Recently in Alternative Dispute Resolution Category

March 6, 2014

Court Stays Action Pending Arbitration

A recent order from a federal district court in Massachusetts sheds light on the analysis courts perform when addressing whether to stay a civil action pending arbitration. In MOCA Systems, Inc. v. Bernier and Penley Systems, LLC, the court considered the defendants' motion to stay an action pending arbitration. The defendants proffered only an unsigned employment agreement that included an arbitration clause, and testimony suggesting the agreement was valid. The court allowed the motion and stayed the litigation.

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December 26, 2013

New Optional Appellate Rules In Effect From AAA

Traditionally, arbitration has been an attractive option for the resolution of business and contract-related disputes. It is often less costly and provides speedier resolution than court litigation, and the proceedings are generally confidential rather than public. Complimenting these benefits is the concept that an arbitrator's award is final, binding, and can rarely be appealed. In some cases, however, parties may seek to avail themselves of these arbitration advantages, but preserve their right to appeal any decision in extreme or unforeseen circumstances. Until recently, right or wrong, the parties were bound to the arbitrator's decision as a final determination.

Effective November 1, 2013, the American Arbitration Association ("AAA") - a widely used and well-respected organization of arbitrators - has provided an optional appellate process for parties who arbitrate disputes through the AAA or its International Centre for Dispute Resolution. The text of the rules is available here: http://go.adr.org/AppellateRules. Under these new rules, a party may appeal an arbitration award on one of two specific grounds: (1) that the award was based upon a material and prejudicial error of law, or (2) that the award was based on clearly erroneous factual findings. However, because the parties' submission to arbitration is predicated upon their contractual agreement to arbitrate disputes, this optional appellate process is available only to parties who have agreed to the availability of an appeal of an arbitration award in their underlying contract, or by stipulation. Absent such an agreement, one party may not avail itself of the AAA's appeals process over the objection of the other party.

Importantly, the optional appeals process is not a new opportunity for a party to present its case. In fact, the rules specifically provide that the tribunal will typically render a decision based only upon the written submissions and the compiled arbitration record, and it is without power to order a new arbitration hearing or remand the case back to the original arbitrator for corrections or further review.

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April 12, 2013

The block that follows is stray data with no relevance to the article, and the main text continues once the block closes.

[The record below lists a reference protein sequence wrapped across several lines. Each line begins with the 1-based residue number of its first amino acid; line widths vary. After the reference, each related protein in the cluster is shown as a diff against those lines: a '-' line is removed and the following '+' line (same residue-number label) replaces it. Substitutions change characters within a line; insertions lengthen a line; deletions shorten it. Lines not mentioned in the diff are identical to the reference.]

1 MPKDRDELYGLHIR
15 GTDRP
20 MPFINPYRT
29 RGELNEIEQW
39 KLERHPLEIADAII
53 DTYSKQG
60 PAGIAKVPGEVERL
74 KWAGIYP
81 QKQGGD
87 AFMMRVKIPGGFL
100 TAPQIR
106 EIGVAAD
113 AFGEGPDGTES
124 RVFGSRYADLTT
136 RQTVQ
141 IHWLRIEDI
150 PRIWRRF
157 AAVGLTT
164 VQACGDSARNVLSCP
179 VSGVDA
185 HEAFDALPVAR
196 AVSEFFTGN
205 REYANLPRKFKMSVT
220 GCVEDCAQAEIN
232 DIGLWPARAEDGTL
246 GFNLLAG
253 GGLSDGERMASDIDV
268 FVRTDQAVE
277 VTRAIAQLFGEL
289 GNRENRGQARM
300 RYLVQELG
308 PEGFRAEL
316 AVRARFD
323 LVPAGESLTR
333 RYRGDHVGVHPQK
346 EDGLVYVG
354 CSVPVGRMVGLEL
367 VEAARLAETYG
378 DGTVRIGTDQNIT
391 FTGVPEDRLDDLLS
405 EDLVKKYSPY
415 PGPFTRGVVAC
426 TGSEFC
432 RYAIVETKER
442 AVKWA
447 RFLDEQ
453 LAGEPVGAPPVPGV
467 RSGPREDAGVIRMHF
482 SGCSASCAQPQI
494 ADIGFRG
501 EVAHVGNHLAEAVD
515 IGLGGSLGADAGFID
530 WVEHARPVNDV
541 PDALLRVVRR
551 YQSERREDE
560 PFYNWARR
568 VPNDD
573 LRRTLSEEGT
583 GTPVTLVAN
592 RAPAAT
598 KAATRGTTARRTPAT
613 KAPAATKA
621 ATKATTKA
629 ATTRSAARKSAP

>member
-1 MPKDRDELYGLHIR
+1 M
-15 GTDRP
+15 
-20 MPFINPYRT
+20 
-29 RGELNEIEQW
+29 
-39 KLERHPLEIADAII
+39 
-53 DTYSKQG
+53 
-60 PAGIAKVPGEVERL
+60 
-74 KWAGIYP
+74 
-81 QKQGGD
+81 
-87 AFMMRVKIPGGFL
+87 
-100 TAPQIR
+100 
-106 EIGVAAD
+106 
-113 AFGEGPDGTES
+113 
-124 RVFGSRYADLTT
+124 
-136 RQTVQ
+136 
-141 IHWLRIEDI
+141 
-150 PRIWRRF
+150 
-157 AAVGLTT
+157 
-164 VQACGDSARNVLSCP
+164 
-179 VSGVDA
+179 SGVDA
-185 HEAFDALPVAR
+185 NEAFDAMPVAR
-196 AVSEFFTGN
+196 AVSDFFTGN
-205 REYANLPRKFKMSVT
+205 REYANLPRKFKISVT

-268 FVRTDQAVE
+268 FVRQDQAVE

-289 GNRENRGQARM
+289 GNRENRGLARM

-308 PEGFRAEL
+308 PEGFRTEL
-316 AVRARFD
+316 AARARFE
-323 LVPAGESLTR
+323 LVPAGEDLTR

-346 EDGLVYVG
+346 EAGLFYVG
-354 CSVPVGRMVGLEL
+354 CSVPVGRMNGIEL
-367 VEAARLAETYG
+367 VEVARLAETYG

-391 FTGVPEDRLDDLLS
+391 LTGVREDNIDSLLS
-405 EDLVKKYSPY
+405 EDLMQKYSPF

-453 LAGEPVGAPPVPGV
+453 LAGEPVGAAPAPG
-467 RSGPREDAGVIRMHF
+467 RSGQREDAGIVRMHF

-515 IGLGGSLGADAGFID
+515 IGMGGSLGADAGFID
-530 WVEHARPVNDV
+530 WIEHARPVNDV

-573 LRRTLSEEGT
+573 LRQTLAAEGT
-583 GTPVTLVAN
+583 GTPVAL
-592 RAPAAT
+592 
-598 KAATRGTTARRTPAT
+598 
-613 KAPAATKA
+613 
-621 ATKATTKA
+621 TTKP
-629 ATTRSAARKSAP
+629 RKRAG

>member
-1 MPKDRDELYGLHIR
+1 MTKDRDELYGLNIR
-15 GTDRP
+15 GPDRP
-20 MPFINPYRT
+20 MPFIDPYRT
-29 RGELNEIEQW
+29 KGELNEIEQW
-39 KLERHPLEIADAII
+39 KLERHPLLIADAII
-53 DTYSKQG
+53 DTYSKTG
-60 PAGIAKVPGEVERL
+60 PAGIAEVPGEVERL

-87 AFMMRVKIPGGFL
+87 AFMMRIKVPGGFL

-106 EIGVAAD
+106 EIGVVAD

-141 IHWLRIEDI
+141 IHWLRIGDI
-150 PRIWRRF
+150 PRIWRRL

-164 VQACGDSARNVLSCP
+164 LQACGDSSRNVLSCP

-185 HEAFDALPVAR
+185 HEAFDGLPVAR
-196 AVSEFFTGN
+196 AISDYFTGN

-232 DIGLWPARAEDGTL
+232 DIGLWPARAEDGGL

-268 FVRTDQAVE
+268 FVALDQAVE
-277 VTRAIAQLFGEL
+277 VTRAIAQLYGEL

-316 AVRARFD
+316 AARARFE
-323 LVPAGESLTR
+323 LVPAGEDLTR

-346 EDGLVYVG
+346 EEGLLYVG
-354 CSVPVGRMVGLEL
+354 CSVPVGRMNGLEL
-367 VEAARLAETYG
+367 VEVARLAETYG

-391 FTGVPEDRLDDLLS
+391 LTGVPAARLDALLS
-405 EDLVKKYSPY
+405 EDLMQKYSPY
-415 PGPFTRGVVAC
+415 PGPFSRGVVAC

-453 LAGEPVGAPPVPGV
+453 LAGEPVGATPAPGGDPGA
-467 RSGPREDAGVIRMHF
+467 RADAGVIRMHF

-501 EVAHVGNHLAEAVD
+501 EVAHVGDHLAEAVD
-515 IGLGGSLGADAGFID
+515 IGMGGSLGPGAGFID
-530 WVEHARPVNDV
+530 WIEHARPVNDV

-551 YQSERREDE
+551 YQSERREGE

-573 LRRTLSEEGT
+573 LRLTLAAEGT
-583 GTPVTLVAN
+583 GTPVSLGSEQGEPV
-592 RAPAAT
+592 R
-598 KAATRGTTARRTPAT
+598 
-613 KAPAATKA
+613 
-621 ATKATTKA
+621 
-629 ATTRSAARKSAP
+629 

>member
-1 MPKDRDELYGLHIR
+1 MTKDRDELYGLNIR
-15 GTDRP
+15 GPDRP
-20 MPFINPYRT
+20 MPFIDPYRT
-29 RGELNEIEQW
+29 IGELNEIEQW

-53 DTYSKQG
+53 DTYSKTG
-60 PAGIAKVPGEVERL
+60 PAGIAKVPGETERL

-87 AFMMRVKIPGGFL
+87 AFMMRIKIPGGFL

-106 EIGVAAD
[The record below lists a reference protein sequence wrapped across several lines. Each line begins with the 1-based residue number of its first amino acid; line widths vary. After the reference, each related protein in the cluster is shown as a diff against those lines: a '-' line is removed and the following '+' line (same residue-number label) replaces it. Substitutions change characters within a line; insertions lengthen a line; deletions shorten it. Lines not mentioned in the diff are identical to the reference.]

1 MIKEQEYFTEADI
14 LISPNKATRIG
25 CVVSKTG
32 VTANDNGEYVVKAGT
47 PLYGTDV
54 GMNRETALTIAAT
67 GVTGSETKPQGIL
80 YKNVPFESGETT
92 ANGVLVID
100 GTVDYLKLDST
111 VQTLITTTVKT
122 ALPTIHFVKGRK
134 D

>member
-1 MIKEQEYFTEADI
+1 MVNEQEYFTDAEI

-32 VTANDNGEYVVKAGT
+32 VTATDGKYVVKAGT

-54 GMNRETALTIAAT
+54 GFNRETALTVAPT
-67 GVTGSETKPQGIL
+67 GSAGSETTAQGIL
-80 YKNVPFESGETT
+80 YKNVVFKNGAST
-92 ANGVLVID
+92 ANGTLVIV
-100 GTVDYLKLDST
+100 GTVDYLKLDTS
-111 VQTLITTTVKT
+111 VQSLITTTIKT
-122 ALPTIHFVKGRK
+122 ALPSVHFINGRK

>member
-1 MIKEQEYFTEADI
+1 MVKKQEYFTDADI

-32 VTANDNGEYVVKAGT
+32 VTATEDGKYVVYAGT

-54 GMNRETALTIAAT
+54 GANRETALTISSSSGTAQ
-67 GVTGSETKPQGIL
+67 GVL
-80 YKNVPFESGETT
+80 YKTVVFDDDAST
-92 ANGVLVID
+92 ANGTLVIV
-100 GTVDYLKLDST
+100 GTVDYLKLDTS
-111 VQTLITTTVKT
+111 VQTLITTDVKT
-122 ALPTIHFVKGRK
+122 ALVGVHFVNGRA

Arbitrator's Error is a Risk Undertaken in Agreeing to Arbitrate

In a February 2013 decision, the Massachusetts Appeals Court declined to vacate an arbitration award, which the defendant claimed resulted from the arbitrator's error of law.

A dispute arose between Daniel McDonough and Kevin McDonough, each of whom owned one-half of the stock in McDonough Electric Construction Corporation ("MECC"). Both Daniel and Kevin had entered into a "Cross Buy-Sell Agreement" ("CBSA") relative to the stock. The CBSA contained an arbitration clause that required the parties to arbitrate any controversy or claim arising out of or relating to the CBSA.

Daniel filed suit seeking dissolution of MECC, and claimed that Kevin had breached his fiduciary duty to Daniel and the covenant of good faith and fair dealing. Kevin counterclaimed against Daniel with claims for specific performance of the CBSA, Daniel's breach of the covenant of good faith and fair dealing, and Daniel's breach of the CBSA. Because Kevin's counterclaims fell within the scope of the CBSA's arbitration clause, the court ordered that those counterclaims be submitted to arbitration. Daniel's direct claims against Kevin, however, stayed in the superior court.

The arbitrator found in favor of Kevin on his counterclaims against Daniel. The superior court affirmed the arbitrator's award, and dismissed Daniel's claims against Kevin. Daniel appealed, claiming that the arbitrator had exceeded her authority by construing the CBSA in a way that, according to Daniel, constituted a rewriting of the CBSA.

The Appeals Court noted that, under established Massachusetts law, even if the arbitrator committed an error of law, a court may not disturb an arbitrator's award. Moreover, even if the arbitrator's construction of the CBSA was erroneous, that would not mean that the arbitrator's action was beyond her authority. Instead, according to the Appeals Court, "[i]t would only mean that one of the risks to which Daniel subjected himself when he bargained for and agreed to the arbitration clause - the risk of a legal or factual error by the arbitrator, with no mechanism for substantive review by a court - came to fruition."

Accordingly, the Appeals Court upheld the superior court's affirmation of the arbitrator's award. However, the Appeals Court reinstated Daniel's claim against Kevin for breach of fiduciary duty, which alleged, among other things, that Kevin usurped the control and management of MECC, that Kevin made use of corporate assets for his own personal use, and that Kevin had attempted to force Daniel out of the corporation. Because the arbitrator's findings did not address Daniel's rights as a shareholder at the times relevant to this claim, the Appeals Court held that dismissal of that claim was inappropriate.